This Week's Facts:
Friday Facts Editorial Team:
According to the AABB (formerly the American Association of Blood Banks), approximately 17 million units of whole blood and red blood cells were donated in 2008. However, this is often not enough – that’s why January is National Blood Donor Month. Most healthy adults over the age of 16 are eligible to give blood, yet it is estimated that less than 10% do so annually. Donated blood is used by cancer patients, people undergoing surgery, and trauma patients. Many patients exercise the option to donate blood for themselves if they are scheduled for surgery, but others rely on the donations of strangers. Medline Plus has some great resources about giving blood – you can read about both the processes of donation and receiving blood. You may also want to check out this list of FAQs from the AABB. This provides information about blood donation, and also about blood itself. For example, did you know that 39% of Americans have O RH-positive blood, while only 3% are AB Rh-positive? Finally, be sure to look at these resources from USA.gov. They will help you locate blood drives and blood donation facilities in your area.
Love it or hate it, it’s time to start thinking about preparing taxes. The Indiana Department of Revenue has INtax, the Indiana Tax Center, to help business taxpayers file and pay their taxes. This system can help Hoosiers take control of their tax accounts, file and pay taxes online, register for EFT, and use other resources to help make tax time a little easier. Signing up for INtax is easy and free for Hoosier taxpayers. Those who are filing individual tax returns will want to take advantage of INfreefile. This new system replaces the old I-File and allows qualified taxpayers to use tax software vendors like H&R Block and Turbotax for free. If you need more tips, resources or have questions about taxes and finance, check out the Tax Talk Blog. A little organization and preparation, combined with these free resources, means that you no longer have to hate tax time.
The thyroid: a butterfly-shaped gland that sets your metabolism, located just above the collarbone. Many of us go through the day without even thinking about it, but experts estimate that around 30 million Americans are affected by thyroid conditions. While there are many variations of thyroid disorders, there are two primary types: hypothyroidism and hyperthyroidism. The former slows down your metabolism and may cause weight gain and fatigue. The latter speeds up your metabolism and can cause weight loss, muscle weakness, and a host of other side effects. Most people with thyroid disorders suffer from hypothyroidism, which tends to be easier to manage. Thyroid conditions also tend to affect women more than men. In order to bring more attention to these conditions, January has been declared National Thyroid Month. The month is almost over, but this is a good opportunity to make sure that your thyroid is in good working order! You can find more detailed information about thyroid conditions on Medline Plus. The American Association of Clinical Endocrinologists also has a really good website on thyroids and thyroid disorders. Be sure to check this site out for information about your thyroid, thyroid disorders, and even thyroid problems that pets might have.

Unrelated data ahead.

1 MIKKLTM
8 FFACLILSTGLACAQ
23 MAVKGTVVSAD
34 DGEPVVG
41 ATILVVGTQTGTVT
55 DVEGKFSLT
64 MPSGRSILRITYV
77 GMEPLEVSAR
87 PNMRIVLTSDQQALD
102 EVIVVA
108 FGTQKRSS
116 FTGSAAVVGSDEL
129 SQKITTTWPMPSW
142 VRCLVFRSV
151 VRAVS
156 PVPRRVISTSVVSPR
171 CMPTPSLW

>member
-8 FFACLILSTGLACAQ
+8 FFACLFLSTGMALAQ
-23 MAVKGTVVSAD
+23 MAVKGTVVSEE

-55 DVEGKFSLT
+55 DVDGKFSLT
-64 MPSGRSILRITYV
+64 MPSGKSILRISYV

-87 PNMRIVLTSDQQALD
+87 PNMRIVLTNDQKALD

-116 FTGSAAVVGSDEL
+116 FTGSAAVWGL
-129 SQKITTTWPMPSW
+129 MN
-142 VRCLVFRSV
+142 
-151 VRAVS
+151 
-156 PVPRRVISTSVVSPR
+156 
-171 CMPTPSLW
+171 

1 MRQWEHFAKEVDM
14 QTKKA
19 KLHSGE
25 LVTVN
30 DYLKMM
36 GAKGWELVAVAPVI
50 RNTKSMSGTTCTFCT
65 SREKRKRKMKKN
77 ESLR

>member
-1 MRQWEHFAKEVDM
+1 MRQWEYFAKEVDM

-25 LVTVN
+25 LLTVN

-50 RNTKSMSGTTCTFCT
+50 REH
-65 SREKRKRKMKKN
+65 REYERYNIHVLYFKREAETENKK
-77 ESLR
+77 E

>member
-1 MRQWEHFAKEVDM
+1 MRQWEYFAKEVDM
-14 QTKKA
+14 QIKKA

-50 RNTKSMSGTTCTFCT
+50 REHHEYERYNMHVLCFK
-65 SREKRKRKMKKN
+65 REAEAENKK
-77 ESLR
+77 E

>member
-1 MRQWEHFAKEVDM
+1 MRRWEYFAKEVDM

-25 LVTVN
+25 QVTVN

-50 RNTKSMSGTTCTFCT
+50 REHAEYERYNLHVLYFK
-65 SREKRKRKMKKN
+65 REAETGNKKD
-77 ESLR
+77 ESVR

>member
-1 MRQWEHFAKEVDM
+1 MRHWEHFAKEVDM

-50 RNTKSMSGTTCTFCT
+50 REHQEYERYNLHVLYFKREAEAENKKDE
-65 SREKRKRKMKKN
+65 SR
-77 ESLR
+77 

Here are printable map resources for students who are learning state capitals and for those who need quick access to U.S. geography. These are from the NationalAtlas.gov, a service of the U.S. Department of the Interior. The printable map collection includes: Congressional Districts for the 112th Congress, organized by state; Presidential Elections 1789 to 2008; Climate Maps; and more. NationalAtlas.gov also provides a mapmaker website where students can zoom in to their favorite area of the U.S. and create their own maps. Add layers such as Significant United States Earthquakes 1568 – 2009, crime statistics for 1994 through 2007, naturally occurring arsenic in ground water resources, among many others.
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